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    blue painted brick wall

    Family and Friends: Issue 23

    Around the World

    January 30, 2020
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    Dealing in Resurrection

    Chris Hoke

    When our small band of jail chaplains north of Seattle considered starting a direct-trade coffee-roasting business to support incarcerated gang members reentering society, the first man who wanted in was a tall, tattooed former white supremacist.

    His addiction before prison had led to his trade as a meth cook. Roasting coffee, he shrugged, couldn’t be that much harder. Hey, we thought, transferrable skills?

    That’s been our passion at Underground Coffee ever since.

    Take the woman who graduated from a Christian drug recovery home and then approached us for a job. She didn’t have a good work history on paper, and confessed to having been a mid-level drug dealer in our area. Now, two years into working with us, she runs the accounts and bookkeeping for Fidalgo Coffee Roasters, the larger company operating Underground Coffee. She’s a natural with numbers. She closed all open accounts within a week.

    Another man covered in gang-related tattoos used to drive all over our valley hustling doctors for pill subscriptions. At Underground Coffee, he now supports his recovery and his family as the delivery van driver, crisscrossing three counties each day, charming grocery store and café owners and often upping sales with each conversation.

    It’s more than giving those with criminal convictions a charitable chance at a job. We’ve found that those rising out of our society’s underground of drug dealing and addiction have countless transferrable skills that can transform our businesses.

    Underground Coffee, now a partnership between Underground Ministries and Fidalgo Coffee Roasters, is creating a culture that celebrates employment as a key to interrupting recidivism and a sign of resurrection.

    How can you support us? Well, churches and offices consume a lot of coffee. Some might call it an addiction. We want to be your dealer.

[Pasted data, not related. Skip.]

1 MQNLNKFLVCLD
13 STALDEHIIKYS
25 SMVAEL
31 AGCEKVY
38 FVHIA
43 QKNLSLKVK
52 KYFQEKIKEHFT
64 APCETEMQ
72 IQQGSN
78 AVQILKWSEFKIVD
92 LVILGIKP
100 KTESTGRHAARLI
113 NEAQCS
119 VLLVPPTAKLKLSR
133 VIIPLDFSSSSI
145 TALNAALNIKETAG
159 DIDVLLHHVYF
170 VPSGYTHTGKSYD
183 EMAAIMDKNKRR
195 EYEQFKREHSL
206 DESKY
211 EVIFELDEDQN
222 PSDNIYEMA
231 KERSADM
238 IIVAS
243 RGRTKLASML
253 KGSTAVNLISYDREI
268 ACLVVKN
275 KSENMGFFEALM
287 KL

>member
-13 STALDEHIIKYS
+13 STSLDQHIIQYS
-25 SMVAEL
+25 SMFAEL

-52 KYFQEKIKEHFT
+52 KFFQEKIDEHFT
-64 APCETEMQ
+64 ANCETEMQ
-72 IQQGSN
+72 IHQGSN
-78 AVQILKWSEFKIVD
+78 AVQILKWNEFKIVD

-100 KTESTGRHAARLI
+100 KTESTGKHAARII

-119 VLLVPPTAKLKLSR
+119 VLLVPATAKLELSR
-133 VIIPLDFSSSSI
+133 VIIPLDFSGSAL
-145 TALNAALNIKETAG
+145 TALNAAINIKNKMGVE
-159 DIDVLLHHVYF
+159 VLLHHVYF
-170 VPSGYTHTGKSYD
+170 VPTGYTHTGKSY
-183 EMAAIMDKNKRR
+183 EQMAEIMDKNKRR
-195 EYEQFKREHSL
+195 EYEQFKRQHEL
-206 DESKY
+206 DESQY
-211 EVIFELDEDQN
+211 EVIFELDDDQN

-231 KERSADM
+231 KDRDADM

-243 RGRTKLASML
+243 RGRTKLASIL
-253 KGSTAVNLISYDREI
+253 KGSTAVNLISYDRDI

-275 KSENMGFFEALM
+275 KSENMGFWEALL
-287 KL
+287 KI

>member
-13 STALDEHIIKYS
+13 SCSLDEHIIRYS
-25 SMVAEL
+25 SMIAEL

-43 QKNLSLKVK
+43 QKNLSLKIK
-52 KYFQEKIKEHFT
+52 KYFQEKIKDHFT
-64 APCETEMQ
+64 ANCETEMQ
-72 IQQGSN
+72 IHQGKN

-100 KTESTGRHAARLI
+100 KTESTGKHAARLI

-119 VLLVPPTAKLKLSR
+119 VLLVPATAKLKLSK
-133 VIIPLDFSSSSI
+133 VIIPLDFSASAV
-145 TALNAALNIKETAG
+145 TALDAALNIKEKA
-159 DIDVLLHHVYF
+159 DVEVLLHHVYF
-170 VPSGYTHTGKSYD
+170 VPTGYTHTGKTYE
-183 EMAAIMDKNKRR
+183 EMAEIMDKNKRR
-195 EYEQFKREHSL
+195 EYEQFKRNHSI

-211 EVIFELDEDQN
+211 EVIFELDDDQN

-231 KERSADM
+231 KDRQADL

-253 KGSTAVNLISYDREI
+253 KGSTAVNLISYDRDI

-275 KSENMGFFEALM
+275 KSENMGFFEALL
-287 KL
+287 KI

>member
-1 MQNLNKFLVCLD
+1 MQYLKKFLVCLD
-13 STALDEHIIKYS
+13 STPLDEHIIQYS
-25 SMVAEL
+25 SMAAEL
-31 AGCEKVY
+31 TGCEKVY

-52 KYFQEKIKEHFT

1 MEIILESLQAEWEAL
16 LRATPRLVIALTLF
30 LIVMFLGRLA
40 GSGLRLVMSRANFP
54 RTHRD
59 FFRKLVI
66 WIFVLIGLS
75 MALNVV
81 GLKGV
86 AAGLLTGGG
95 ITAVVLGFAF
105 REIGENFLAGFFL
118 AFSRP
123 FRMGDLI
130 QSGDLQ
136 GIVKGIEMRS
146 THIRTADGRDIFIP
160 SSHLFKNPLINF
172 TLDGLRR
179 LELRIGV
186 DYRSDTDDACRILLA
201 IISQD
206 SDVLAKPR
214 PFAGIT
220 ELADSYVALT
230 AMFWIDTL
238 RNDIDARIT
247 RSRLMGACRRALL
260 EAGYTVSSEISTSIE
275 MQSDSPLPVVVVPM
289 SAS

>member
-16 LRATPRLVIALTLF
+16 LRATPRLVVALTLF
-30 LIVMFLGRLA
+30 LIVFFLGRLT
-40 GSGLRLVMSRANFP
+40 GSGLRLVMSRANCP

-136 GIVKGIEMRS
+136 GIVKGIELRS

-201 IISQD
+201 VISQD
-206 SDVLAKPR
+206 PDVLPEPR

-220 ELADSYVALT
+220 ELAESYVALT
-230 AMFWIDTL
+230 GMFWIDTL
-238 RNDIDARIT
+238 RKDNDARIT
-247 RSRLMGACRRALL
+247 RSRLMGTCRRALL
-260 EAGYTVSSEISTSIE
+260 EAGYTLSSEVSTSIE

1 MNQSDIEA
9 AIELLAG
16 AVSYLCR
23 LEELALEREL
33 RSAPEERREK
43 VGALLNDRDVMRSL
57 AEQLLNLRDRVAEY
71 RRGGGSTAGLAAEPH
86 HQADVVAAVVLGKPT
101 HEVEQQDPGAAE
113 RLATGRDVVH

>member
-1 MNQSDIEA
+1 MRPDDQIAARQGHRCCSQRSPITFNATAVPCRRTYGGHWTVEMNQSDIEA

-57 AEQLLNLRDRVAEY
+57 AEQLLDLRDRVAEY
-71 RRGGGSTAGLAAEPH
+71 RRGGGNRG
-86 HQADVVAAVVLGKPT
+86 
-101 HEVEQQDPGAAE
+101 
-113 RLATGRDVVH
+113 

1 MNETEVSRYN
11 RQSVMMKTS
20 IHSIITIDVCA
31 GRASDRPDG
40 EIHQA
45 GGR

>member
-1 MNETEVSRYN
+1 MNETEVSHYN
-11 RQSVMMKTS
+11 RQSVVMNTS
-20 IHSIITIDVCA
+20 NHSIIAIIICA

Hit us up.

    To learn more, visit underground.coffee.

    a cup of Underground Coffee

    Underground Coffee: Interrupting Mass Incarceration
    Image courtesy of Chris Hoke

    Faces of Santa Ana

    See Brian Peterson’s artwork in Plough Quarterly here.

    Sitting in his living room one night four years ago, Brian Peterson heard the screams of a man on the street below. Two days later Peterson, a car designer for Kia Motors who had recently moved to California with his wife, Vanessa, found himself sitting by that man on the sidewalk and asking him for permission to paint his portrait.

    Dozens of portraits later, Peterson’s nonprofit, Faces of Santa Ana, is changing lives and growing rapidly. The basic process: Peterson befriends a person experiencing homelessness, paints his or her portrait, and puts fifty percent of the proceeds from the painting’s sale into a “love account,” to be used however the subject wishes: for food, medicine, or art projects. While helping those in need, the project also inspires those who purchase the artwork. Peterson says, “They’re investing in a life, in someone who is living and breathing and hoping and looking for love and looking for change.” In some cases, the painting’s subject and purchaser develop a lasting friendship.

    More recently, Peterson’s work has expanded to creating murals and involving local high school students in painting portraits; the nonprofit has been spreading to other cities as well. In November, Peterson resigned from his job to pursue Faces of Santa Ana full time. Support the project at facesofsantaana.com.

    Brian Peterson painting a portrait

    Brian Peterson working on a portrait
    Image courtesy of Brian Peterson

    Orders of Magnitude

    Sister Andrea and Sister Roseann are an order of two. But the vitality of the Sisters of the Gospel of Life in Glasgow makes up for their small numbers. Both women found their vocation caring for the needs of women with unexpected pregnancies who want an alternative to abortion. Since 2000, the two nuns have lived in full Christian community, sharing a life of prayer and running a center that provides counseling and practical support for such women.

    Though several others have considered a vocation with this order, the sisters are still waiting for someone to join them. This has not discouraged them, they say. As they continue to advocate for women, network with others doing similar work, and witness to the possibility of radical Christian community, they remind themselves of Jesus’ promise, “Where two or three are gathered in my name, I am there among them.”

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